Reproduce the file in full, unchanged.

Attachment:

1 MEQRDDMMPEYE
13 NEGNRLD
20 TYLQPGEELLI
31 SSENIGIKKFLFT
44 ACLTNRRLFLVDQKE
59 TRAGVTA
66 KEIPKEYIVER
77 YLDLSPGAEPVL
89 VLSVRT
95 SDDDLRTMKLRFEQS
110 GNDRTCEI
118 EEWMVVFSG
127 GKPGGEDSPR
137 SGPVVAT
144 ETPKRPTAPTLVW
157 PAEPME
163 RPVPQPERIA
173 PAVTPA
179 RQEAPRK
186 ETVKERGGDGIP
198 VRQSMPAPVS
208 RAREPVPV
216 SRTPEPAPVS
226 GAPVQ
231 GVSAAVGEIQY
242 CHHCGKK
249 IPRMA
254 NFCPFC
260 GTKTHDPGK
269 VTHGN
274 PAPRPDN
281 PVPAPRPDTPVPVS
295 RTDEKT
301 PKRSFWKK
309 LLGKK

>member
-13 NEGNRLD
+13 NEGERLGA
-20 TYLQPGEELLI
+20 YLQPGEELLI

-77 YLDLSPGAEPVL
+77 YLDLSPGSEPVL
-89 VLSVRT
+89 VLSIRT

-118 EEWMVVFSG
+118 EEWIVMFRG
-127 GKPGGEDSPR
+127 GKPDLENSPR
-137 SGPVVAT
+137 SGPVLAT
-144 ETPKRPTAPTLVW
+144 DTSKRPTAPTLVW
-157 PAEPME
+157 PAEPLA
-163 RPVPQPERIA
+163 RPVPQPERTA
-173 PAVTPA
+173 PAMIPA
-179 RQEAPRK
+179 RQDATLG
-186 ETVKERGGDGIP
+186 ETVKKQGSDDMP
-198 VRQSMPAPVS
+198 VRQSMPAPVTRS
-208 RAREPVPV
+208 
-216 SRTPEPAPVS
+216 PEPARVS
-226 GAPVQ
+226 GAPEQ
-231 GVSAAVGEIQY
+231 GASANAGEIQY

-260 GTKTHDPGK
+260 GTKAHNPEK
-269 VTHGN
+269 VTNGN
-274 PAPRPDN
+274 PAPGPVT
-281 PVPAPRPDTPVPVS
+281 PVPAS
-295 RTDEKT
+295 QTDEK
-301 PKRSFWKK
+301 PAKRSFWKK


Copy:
1 MEQRDDMMPEYE
13 NEGNRLD
20 TYLQPGEELLI
31 SSENIGIKKFLFT
44 ACLTNRRLFLVDQKE
59 TRAGVTA
66 KEIPKEYIVER
77 YLDLSPGAEPVL
89 VLSVRT
95 SDDDLRTMKLRFEQS
110 GNDRTCEI
118 EEWMVVFSG
127 GKPGGEDSPR
137 SGPVVAT
144 ETPKRPTAPTLVW
157 PAEPME
163 RPVPQPERIA
173 PAVTPA
179 RQEAPRK
186 ETVKERGGDGIP
198 VRQSMPAPVS
208 RAREPVPV
216 SRTPEPAPVS
226 GAPVQ
231 GVSAAVGEIQY
242 CHHCGKK
249 IPRMA
254 NFCPFC
260 GTKTHDPGK
269 VTHGN
274 PAPRPDN
281 PVPAPRPDTPVPVS
295 RTDEKT
301 PKRSFWKK
309 LLGKK

>member
-13 NEGNRLD
+13 NEGERLGA
-20 TYLQPGEELLI
+20 YLQPGEELLI

-77 YLDLSPGAEPVL
+77 YLDLSPGSEPVL
-89 VLSVRT
+89 VLSIRT

-118 EEWMVVFSG
+118 EEWIVMFRG
-127 GKPGGEDSPR
+127 GKPDLENSPR
-137 SGPVVAT
+137 SGPVLAT
-144 ETPKRPTAPTLVW
+144 DTSKRPTAPTLVW
-157 PAEPME
+157 PAEPLA
-163 RPVPQPERIA
+163 RPVPQPERTA
-173 PAVTPA
+173 PAMIPA
-179 RQEAPRK
+179 RQDATLG
-186 ETVKERGGDGIP
+186 ETVKKQGSDDMP
-198 VRQSMPAPVS
+198 VRQSMPAPVTRS
-208 RAREPVPV
+208 
-216 SRTPEPAPVS
+216 PEPARVS
-226 GAPVQ
+226 GAPEQ
-231 GVSAAVGEIQY
+231 GASANAGEIQY

-260 GTKTHDPGK
+260 GTKAHNPEK
-269 VTHGN
+269 VTNGN
-274 PAPRPDN
+274 PAPGPVT
-281 PVPAPRPDTPVPVS
+281 PVPAS
-295 RTDEKT
+295 QTDEK
-301 PKRSFWKK
+301 PAKRSFWKK